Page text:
Local horticulture and environmental experts told the Emerald that rain gardens and cisterns are generally low-maintenance projects that can serve as a frontline defense against environmental contamination and help better manage the region’s water supply.
“It definitely makes a difference,” said Sarah Skamser, a faculty member at South Seattle College’s landscape horticulture program. When it comes to runoff from heavy rains, “What you want to do is slow it, spread it, and sink it,” she said. Which is precisely how rain gardens and cisterns function: They smooth the sharp peaks and valleys of rainfall over time, capturing and steadily releasing water back into the environment.
“One of the main parts of permaculture is any force that comes to your site — which is water or sun or heat or wind or whatever — you want to use it as best you can before it leaves, because they’re transient,” Skamser explained. “What a rain garden does is it can direct water to what you’re growing, and then you use what falls on your site without having to supplement the water.”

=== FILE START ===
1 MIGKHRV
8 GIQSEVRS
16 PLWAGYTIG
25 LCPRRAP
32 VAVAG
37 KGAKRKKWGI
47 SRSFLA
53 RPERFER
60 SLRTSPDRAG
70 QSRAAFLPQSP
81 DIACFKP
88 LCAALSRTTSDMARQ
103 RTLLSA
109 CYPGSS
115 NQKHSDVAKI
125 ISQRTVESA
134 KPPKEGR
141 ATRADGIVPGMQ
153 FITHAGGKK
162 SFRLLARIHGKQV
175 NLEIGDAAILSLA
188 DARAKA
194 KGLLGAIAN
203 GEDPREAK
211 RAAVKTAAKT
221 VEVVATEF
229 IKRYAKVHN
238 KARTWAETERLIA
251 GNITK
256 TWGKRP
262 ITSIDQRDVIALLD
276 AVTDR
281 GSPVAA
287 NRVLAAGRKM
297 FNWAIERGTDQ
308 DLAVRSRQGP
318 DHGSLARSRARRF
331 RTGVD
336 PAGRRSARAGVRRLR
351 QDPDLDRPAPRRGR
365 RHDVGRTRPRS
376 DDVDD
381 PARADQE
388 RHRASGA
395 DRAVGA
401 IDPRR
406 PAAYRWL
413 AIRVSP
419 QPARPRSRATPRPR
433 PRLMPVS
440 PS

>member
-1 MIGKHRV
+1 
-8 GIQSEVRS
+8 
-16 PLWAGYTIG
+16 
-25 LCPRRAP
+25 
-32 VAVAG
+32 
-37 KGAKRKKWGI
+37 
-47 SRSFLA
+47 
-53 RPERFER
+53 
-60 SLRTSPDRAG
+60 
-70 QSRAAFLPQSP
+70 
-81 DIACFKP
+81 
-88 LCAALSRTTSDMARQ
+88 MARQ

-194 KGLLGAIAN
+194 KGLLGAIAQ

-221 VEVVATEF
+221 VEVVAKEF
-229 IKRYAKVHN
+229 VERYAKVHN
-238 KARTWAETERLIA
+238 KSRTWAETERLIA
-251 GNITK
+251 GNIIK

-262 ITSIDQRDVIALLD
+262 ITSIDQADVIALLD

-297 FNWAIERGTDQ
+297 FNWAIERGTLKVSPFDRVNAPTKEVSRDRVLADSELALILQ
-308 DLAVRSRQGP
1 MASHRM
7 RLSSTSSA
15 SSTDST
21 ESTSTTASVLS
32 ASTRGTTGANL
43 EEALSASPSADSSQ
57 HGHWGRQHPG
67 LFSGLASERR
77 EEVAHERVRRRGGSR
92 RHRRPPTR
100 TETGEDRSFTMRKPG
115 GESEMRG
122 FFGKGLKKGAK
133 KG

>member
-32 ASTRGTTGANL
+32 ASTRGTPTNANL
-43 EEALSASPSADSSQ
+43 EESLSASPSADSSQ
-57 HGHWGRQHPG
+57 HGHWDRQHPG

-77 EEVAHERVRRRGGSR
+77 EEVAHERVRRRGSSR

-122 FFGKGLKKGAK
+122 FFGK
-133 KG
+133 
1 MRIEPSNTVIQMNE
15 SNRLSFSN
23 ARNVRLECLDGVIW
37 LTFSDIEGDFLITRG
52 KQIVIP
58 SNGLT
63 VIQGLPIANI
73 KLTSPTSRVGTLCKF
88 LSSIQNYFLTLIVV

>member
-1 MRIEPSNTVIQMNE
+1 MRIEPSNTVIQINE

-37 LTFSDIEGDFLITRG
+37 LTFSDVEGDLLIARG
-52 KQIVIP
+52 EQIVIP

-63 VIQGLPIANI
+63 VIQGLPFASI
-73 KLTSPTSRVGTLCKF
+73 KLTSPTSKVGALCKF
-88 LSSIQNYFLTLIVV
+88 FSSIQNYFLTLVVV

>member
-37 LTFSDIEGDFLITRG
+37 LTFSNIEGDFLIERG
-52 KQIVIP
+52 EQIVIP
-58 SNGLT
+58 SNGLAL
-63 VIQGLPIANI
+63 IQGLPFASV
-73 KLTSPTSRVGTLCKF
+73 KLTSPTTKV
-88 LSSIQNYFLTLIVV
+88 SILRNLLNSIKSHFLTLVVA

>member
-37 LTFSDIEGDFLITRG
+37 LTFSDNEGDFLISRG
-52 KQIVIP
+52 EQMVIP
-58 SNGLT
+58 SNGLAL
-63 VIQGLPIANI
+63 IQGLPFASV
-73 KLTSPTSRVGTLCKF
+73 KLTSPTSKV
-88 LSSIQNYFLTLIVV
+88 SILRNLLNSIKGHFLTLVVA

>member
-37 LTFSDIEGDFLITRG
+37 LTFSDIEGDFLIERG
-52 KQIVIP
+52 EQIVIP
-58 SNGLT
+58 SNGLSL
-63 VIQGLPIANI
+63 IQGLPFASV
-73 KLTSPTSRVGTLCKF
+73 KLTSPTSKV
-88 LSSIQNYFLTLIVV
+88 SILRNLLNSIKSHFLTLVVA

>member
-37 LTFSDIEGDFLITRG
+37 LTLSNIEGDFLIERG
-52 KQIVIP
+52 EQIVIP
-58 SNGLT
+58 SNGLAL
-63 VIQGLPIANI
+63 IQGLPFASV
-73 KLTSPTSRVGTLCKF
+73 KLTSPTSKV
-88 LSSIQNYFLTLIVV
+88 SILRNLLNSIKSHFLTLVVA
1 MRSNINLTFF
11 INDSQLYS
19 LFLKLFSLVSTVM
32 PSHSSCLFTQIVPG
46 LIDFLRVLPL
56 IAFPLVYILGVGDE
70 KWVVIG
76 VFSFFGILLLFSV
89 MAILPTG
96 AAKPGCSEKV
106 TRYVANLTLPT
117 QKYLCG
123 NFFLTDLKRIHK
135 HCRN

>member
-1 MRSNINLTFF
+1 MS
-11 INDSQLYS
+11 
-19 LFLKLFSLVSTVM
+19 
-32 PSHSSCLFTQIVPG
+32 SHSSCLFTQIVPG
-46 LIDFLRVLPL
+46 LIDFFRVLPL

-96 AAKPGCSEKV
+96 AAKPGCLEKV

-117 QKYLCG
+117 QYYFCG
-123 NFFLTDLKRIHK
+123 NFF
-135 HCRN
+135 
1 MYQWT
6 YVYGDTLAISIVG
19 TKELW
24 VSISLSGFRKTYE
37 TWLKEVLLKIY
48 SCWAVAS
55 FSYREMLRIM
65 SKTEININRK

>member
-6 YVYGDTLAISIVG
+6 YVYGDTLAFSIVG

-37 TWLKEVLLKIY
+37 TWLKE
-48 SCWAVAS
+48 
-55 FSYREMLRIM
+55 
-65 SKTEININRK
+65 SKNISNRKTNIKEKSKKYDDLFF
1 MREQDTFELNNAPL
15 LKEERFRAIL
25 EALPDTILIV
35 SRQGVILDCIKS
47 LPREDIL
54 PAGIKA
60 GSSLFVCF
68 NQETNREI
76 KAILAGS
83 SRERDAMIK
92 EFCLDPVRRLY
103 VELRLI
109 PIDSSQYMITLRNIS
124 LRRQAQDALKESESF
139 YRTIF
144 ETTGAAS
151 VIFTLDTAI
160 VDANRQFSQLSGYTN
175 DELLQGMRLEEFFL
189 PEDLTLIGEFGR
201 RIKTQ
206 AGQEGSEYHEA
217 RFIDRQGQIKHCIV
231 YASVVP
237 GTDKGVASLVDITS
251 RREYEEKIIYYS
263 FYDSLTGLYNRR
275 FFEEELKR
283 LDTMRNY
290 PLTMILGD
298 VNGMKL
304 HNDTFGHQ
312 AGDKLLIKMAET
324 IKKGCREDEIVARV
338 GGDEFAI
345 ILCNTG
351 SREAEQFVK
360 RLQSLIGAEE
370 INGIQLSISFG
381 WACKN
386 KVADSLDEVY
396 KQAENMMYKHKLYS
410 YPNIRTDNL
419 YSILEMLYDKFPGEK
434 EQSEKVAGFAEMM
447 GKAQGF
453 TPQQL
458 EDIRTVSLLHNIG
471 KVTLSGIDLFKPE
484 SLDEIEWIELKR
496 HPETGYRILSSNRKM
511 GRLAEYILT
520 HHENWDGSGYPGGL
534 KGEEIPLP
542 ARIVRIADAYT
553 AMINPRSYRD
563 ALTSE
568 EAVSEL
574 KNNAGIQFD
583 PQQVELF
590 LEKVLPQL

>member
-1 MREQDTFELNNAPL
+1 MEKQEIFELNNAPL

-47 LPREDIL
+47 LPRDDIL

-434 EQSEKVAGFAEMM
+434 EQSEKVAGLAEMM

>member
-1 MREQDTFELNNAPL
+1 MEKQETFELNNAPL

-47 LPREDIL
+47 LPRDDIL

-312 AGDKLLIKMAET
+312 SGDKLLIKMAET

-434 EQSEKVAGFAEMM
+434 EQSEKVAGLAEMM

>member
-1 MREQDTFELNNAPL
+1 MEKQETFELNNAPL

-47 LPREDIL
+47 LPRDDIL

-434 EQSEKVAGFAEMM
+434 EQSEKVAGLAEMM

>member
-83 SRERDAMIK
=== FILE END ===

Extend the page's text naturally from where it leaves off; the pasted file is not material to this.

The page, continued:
Beyond toxic pollution such as herbicides or heavy metals, rain also washes away soil and sends literal tons of silt into creeks, streams, and stormwater drains. “Look at Elliot Bay when it rains,” Skamser pointed to as one example. “It’s all brown.”
A worse problem is the sewage that stormwater can bring to waterways such as the Duwamish River, Lake Washington, Lake Union, and Puget Sound. In some of Seattle’s older neighborhoods, stormwater and sewage are carried in a single pipe. In times of light rain, the pipe brings the combined mixture to a wastewater treatment plant. But during storms, heavy rains fill those pipes, and the combined systems overflow into nearby bodies of water.